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September 28, 2015updated 30 Aug 2016 12:17pm

Tracking, monitoring & metering: How to build an IoT solution

C-level briefing: Jari Salminen, MD at Cumulocity reveals that building an IoT solution is all about recycling.

By Joao Lima

The IoT spectrum is evolving rapidly and companies are being faced with a surge in demand to which they have to find innovative and fast ways to answer to.

Speaking with CBR’s Joao Lima, Jari Salminen, MD at Cumulocity, said the biggest challenge for the company right now is precisely answering this demand.

"The IoT market is extremely active at the moment and for us the main challenge is really to meet the growing market demand."

German Cumulocity’s is a developer of cloud-based, open-source applications for the M2M market. It started developing its IoT platform, also named Cumulocity, at Nokia Siemens Networks in 2010. The company then was established as a separate, independent firm through a spin-off in 2012.

Explaining the process to create an IoT solution Salminen said: "Developing IoT solutions is all about re-using common components such as device management, data collection, real-time data analysis and alerts, real-time data visualisation, and so forth."

Salminen said the above mentioned was taken into account when developing Cumulocity. The cloud IoT platform has different use cases has he explained: "Cumulocity is used to remotely monitor and control, for example, pumps, generators, roll-up doors, conveyor belt systems, industrial sewing machines, and others.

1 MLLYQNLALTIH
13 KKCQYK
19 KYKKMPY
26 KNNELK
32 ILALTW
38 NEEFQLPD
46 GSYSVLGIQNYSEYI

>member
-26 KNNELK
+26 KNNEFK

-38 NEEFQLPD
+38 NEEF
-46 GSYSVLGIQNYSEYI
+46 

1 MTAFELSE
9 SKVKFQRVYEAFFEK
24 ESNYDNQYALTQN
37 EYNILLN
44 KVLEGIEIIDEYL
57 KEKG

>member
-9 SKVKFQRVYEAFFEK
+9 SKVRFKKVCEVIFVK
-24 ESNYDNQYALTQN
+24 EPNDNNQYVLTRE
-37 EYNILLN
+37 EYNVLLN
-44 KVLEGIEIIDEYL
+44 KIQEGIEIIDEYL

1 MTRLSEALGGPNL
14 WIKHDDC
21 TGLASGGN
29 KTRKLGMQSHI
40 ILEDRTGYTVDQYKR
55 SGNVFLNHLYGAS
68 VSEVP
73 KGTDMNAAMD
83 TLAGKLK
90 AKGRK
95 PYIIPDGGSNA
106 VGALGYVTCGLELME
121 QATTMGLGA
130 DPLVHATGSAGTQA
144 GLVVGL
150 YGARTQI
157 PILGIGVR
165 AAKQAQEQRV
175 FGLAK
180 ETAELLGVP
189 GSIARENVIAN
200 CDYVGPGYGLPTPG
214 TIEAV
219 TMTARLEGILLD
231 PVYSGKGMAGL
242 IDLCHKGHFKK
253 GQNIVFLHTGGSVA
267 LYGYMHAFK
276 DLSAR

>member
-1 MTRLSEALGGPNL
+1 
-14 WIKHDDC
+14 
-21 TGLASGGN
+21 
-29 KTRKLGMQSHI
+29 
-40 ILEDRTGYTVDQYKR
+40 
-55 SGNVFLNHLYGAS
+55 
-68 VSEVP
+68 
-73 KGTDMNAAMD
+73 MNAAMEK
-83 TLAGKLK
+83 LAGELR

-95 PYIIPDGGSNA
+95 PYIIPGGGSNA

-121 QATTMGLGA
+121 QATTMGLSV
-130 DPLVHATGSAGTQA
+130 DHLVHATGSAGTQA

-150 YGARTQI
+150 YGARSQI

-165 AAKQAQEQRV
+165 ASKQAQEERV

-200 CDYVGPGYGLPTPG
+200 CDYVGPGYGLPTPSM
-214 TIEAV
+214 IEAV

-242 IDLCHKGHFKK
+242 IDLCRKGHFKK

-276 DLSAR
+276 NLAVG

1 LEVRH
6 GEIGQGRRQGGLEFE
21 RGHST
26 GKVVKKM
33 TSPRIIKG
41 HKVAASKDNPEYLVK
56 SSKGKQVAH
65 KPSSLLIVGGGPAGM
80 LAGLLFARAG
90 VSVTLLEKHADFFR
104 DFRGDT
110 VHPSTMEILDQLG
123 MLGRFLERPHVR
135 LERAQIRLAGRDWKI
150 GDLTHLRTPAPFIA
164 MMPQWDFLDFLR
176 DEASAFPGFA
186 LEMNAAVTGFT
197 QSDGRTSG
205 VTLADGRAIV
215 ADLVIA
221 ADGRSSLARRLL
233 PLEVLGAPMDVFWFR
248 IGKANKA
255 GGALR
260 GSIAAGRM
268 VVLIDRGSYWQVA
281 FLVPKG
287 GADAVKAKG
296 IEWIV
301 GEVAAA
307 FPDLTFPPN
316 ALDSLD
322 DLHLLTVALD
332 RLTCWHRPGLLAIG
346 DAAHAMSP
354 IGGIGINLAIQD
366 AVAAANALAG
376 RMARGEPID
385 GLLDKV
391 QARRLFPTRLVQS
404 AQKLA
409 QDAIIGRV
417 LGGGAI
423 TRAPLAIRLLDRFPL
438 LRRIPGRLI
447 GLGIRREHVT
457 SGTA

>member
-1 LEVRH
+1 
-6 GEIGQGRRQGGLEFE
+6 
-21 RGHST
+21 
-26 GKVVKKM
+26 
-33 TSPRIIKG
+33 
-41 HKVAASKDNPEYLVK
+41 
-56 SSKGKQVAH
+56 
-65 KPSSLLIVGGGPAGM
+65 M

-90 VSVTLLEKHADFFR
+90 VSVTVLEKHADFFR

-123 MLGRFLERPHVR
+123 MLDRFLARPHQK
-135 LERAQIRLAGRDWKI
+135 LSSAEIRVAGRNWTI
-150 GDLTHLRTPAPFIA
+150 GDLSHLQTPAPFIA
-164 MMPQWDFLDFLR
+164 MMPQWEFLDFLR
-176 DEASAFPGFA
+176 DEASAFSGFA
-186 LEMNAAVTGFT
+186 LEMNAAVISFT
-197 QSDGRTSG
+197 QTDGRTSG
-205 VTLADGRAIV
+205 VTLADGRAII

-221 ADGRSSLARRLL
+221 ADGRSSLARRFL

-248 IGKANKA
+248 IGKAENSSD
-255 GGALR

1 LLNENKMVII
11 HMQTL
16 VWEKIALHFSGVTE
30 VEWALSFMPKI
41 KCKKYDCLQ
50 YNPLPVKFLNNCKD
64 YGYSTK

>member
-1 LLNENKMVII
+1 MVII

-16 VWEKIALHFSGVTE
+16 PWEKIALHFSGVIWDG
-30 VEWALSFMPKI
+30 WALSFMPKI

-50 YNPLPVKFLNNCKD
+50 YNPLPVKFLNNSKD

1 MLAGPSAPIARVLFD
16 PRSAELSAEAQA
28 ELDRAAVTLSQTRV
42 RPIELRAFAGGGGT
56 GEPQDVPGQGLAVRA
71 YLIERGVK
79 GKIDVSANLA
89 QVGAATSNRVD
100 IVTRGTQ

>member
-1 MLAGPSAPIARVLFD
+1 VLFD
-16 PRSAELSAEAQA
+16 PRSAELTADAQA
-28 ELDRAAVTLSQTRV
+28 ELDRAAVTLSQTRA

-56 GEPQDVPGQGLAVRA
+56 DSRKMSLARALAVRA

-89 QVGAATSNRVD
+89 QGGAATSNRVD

"Use cases typically include monitoring of key operational parameters, acting on pre-defined conditions, and remote configuration of the machine."

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Tracking, with geo-fence alerts, smart water metering, water quality management, building energy monitoring, and remote monitoring of transformer units are other user applications.

Building on from the company’s IoT solution, Salminen also mentioned that Cumulocity is part of the Open Mobile Alliance (OMA), an organisation looking to define mobile phone specifications and standards.

"We see OMA’s Lightweight M2M (LWM2M) initiative being very important and we are working with OMA and IoT/M2M device manufacturers to bring a standards-based solution for device management and service enablement.

"We believe this is the first real opportunity to apply standards in these areas and are fully behind this initiative."

OMA’s LWM2M is a new open industry standard which specifies a way to remotely manage a range of M2M devices and connected appliances in the IoT.

Looking ahead, Salminen predicted the next big business wave to be a shift from turning current hype in new IoT domains to real projects.

"We see steady growth in traditional M2M domains such as industrial, telematics, and others, but turning the current hype in new IoT domains (vending, buildings, smart cities, medical, etc.) to real projects will drive the next stage of growth."

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